Geelong scientists are getting closer to creating the world's first disease-proof animals.
The ground-breaking CSIRO Australian Animal Health Laboratory (AAHL) project is producing genetically modified chickens, using cutting-edge science from the plant world.
It is hoped the CSIRO super-chickens will breed disease-resistant offspring, creating a line of poultry which is immune to the deadly bird flu.
Former CSIRO AAHL director, Martyn Jeggo, who has recently retired and taken up a part-time post as chief of the Geelong Centre for Emerging Infectious Diseases, this week said the global implications of the project could not be overstated.
"If this avian influenza stuff works you'll want to be in Geelong. Right now, is the first time we have ever produced a resistant animal to a major disease like this," Dr Jeggo said. "If we can do it for one, why the hell can't we do it for every other disease? This is a proof-of-concept project which is massive, massive, massive."
Dr Jeggo said CSIRO plant scientists had found RNAi molecules could switch off genes in plants to create changes such as bigger ears of corn, stronger stalks or drought-resistance.
This science had laid the groundwork for the chicken project.
"Interfering with RNAs is the real answer to vaccines and disease-resistant animals, cancer, a whole range of important things," Dr Jeggo said. "In CSIRO Plant Industries a lot of the pioneering work has been done for a lot of this ... which is why we (CSIRO AAHL) are now the lead group in producing an influenza-resistant chicken."
CSIRO AAHL head of animal biosecurity research, Dr John Lowenthal, said the project had been made public several years ago but was now at a critical stage.
Interfering with RNAs was a technology that allowed scientists to control or silence particular genes, leading to the production of "transgenic" chickens.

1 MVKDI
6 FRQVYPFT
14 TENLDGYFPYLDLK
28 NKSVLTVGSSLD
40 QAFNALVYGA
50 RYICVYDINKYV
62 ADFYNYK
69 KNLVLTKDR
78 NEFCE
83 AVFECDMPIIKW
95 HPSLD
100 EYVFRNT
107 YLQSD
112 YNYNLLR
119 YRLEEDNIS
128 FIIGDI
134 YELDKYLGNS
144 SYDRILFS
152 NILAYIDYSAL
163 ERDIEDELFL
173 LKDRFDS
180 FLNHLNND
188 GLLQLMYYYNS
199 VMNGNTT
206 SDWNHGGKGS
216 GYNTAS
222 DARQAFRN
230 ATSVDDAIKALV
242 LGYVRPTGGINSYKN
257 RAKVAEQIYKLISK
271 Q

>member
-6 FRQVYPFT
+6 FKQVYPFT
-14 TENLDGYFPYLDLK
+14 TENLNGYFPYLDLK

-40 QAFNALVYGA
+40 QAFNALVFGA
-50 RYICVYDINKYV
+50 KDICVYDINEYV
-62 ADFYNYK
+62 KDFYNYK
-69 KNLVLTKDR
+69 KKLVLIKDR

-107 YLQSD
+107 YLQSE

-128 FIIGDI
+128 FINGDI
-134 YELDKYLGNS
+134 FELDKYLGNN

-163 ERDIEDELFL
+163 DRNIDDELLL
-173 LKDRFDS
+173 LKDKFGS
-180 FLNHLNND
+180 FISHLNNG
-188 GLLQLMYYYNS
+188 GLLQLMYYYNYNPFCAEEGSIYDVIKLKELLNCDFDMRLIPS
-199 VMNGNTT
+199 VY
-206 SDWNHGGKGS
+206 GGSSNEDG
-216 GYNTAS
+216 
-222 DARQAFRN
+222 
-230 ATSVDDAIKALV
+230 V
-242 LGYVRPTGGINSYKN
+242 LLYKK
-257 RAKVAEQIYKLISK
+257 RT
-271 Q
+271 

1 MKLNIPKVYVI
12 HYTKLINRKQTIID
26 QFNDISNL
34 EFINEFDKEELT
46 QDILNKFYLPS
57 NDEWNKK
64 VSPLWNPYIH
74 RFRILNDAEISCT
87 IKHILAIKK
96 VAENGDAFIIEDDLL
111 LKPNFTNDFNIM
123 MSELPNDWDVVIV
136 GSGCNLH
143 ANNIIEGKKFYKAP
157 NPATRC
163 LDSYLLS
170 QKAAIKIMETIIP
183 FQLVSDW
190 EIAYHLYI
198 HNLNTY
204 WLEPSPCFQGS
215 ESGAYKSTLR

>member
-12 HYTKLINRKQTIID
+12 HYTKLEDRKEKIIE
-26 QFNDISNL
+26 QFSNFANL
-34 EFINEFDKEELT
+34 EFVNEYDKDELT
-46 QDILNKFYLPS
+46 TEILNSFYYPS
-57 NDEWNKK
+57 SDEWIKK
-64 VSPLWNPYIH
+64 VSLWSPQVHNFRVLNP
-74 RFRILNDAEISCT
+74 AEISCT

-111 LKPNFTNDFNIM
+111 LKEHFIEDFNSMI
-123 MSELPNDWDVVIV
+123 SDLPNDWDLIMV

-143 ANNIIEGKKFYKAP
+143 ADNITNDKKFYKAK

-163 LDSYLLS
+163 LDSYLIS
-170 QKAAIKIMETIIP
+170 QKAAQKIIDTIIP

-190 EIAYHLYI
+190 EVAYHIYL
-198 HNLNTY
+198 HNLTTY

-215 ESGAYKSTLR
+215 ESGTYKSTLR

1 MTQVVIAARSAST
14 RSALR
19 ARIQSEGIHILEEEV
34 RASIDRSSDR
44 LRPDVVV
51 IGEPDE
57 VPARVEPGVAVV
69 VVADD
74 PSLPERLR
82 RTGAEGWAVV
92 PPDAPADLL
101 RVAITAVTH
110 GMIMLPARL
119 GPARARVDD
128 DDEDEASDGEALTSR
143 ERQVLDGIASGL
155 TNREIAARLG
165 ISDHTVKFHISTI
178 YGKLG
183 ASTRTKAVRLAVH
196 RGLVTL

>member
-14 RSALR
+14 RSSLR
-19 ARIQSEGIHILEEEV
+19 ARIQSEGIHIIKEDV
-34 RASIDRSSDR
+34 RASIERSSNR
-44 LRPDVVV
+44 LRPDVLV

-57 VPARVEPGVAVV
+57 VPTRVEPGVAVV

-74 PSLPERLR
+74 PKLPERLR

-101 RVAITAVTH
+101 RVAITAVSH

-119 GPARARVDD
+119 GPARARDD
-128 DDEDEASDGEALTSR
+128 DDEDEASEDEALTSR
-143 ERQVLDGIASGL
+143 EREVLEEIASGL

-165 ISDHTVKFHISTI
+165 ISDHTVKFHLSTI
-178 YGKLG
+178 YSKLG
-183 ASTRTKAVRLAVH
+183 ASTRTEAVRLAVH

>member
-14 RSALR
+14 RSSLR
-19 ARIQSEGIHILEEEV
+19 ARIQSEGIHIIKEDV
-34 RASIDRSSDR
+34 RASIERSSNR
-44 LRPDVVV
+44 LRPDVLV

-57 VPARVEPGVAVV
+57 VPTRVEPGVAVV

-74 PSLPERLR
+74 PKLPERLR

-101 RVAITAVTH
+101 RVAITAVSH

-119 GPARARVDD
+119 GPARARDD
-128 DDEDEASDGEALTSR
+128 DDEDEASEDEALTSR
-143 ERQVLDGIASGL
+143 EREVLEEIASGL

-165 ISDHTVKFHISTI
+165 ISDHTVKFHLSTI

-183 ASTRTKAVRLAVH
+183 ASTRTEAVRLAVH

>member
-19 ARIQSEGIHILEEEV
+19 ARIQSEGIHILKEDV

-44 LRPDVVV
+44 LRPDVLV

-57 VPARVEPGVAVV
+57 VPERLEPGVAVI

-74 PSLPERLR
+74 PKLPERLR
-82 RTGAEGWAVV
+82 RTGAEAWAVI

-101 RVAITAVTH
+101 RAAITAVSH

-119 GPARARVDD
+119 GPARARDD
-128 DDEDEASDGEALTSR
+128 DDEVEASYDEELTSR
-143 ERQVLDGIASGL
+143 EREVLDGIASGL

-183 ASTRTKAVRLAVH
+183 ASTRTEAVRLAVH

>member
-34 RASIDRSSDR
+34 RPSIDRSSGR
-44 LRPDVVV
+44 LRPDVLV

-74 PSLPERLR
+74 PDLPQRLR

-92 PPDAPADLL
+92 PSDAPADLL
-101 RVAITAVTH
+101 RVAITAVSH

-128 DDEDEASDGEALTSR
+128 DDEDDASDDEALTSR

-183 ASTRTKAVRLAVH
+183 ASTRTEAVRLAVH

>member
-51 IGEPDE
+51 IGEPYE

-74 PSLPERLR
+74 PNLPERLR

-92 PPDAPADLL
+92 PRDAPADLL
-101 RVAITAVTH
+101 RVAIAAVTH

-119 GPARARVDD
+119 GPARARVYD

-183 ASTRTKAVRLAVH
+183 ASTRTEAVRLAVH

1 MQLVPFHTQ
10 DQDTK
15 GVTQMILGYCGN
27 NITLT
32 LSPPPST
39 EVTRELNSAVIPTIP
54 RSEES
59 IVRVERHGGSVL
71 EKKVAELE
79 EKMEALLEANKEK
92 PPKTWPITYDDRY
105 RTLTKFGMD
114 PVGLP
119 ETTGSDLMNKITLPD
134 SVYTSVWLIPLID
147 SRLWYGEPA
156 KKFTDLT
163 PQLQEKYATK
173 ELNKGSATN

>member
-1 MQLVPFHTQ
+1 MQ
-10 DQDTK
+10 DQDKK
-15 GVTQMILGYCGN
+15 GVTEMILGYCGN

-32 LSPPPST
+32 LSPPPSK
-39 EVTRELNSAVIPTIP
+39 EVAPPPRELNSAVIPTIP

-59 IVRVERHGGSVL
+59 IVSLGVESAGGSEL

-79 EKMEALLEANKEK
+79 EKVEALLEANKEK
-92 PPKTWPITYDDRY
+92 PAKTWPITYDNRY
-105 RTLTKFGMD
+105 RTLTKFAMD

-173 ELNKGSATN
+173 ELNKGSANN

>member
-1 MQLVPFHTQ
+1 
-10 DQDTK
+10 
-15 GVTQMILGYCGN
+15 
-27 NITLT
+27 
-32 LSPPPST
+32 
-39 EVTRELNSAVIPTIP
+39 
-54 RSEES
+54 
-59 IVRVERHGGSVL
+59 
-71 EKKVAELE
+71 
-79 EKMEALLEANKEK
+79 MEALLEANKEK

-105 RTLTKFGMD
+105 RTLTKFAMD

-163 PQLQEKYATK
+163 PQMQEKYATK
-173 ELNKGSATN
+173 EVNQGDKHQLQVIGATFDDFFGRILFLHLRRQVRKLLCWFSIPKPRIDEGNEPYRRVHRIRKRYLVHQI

The process happened naturally in animals all the time as part of the body's way of preventing and dealing with viruses but CSIRO scientists were effectively super-charging the process, Dr Lowenthal said.
He said it had not yet been scientifically proven that the chickens in the project were resistant to avian influenza but they had been shown to express RNAi molecules.
"It's a whole complicated process to be able to show that and then being able to breed from them," Dr Lowenthal said. "The next generation of chickens will inherit higher levels of RNAi, which is why they are called GMOs (genetically modified organisms), because it's an inheritable trait ... the capability is passed on."
Dr Jeggo said the research was being funded by the world's biggest broiler producer.Even assuming this GM chicken will solve the broiler producer's problems, how will poor peasants in Cambodia, Vietnam, or Indonesia be able to afford them? And what will happen to the present genetic diversity of domestic and wild birds across the world, if they're left to the mercy of H5N1 and other avian influenzas?
These are not rhetorical questions. I really don't know the answers.